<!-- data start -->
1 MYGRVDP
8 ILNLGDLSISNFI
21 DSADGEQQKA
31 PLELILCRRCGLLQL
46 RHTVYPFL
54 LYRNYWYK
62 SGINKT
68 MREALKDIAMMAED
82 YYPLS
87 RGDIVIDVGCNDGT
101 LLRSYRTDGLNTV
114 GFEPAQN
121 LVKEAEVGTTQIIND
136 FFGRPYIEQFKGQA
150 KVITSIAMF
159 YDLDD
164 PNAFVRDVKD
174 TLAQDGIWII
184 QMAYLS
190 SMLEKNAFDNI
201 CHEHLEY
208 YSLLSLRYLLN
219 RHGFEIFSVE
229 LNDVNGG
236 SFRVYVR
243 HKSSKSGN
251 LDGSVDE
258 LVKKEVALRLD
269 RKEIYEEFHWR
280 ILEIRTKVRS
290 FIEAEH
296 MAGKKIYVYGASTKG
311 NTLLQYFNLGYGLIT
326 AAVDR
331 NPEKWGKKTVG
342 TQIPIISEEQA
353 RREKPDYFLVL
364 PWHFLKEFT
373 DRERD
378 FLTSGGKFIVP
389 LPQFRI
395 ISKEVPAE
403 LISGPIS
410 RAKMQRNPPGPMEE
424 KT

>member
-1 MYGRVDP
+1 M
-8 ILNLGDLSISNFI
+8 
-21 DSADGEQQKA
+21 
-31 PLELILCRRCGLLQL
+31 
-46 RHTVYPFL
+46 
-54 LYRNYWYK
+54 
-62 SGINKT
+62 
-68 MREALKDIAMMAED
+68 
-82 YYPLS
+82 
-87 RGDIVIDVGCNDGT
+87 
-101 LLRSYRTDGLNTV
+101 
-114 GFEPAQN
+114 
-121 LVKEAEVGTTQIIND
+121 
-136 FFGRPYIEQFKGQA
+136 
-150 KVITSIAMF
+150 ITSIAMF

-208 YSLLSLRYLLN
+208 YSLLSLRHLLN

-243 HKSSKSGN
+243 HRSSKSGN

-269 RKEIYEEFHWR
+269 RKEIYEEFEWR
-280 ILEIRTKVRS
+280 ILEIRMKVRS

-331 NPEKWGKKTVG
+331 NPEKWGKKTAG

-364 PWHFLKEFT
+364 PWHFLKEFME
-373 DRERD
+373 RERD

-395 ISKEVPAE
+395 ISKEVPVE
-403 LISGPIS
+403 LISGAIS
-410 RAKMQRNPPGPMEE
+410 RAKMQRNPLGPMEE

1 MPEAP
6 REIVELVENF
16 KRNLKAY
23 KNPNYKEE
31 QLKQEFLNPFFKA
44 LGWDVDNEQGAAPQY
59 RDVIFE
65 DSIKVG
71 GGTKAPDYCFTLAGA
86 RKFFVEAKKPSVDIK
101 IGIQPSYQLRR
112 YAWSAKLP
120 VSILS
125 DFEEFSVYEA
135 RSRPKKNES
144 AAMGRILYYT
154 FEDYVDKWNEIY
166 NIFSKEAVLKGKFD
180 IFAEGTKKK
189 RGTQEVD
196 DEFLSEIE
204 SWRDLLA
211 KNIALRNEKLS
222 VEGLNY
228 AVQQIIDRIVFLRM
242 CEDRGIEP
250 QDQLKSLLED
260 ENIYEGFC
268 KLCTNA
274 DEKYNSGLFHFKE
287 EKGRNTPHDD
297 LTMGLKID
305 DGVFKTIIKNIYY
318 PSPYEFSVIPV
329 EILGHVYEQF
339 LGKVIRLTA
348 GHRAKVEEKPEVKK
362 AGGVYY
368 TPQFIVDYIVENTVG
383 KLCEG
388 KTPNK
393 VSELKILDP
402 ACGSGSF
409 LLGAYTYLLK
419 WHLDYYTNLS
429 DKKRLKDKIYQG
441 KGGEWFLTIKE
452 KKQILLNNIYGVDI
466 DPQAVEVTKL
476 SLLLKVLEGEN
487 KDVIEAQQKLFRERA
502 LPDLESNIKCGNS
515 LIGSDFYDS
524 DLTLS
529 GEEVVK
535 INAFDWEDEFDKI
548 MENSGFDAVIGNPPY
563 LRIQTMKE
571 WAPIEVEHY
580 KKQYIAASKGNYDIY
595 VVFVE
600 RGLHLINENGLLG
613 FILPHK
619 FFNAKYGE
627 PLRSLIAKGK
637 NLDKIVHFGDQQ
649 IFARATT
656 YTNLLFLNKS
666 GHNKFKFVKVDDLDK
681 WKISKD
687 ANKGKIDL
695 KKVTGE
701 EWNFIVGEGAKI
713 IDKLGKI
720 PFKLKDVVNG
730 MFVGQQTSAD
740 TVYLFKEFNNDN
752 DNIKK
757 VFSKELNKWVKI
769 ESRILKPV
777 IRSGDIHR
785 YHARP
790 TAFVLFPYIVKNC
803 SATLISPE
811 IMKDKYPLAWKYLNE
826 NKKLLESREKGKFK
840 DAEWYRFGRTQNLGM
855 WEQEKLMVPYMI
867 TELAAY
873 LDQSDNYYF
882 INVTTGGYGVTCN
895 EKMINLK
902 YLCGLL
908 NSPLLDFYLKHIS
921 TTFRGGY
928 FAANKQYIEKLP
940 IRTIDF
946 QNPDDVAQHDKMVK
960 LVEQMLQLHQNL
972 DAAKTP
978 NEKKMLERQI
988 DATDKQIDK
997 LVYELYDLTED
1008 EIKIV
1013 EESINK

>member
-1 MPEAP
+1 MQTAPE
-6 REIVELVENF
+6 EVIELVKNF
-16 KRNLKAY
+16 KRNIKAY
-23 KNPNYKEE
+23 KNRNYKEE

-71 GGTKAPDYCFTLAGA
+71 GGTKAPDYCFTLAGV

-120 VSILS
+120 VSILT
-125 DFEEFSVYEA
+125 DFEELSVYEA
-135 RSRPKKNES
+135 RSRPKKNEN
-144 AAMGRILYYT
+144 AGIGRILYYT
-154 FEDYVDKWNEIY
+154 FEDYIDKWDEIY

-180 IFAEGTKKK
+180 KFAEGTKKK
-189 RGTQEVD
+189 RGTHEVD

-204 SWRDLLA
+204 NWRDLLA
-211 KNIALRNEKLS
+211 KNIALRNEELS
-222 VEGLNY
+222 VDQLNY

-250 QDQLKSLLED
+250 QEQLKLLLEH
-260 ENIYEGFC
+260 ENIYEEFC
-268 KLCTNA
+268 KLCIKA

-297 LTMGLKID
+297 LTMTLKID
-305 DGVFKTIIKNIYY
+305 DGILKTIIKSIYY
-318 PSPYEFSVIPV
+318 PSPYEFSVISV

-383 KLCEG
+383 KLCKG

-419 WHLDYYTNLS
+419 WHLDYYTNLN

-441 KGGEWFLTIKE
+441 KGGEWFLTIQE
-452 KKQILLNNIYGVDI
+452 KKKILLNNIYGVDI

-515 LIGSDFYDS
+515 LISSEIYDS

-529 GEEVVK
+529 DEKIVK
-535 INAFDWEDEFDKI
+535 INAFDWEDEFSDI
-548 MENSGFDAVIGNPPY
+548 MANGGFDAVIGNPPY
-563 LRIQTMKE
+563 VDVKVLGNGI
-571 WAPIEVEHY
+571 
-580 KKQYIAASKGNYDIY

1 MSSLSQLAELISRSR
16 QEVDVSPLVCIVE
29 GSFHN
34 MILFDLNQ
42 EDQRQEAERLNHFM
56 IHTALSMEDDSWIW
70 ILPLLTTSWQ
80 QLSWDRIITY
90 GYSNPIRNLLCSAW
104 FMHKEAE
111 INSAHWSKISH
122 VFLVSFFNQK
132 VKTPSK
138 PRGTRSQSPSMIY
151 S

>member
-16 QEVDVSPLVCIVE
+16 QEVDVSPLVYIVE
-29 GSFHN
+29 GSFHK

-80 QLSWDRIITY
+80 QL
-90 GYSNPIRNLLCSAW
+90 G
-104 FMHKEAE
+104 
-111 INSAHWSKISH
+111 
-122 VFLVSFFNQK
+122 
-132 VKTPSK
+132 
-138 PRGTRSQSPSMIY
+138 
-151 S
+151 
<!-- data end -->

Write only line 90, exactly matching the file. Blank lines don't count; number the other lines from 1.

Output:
+373 RERD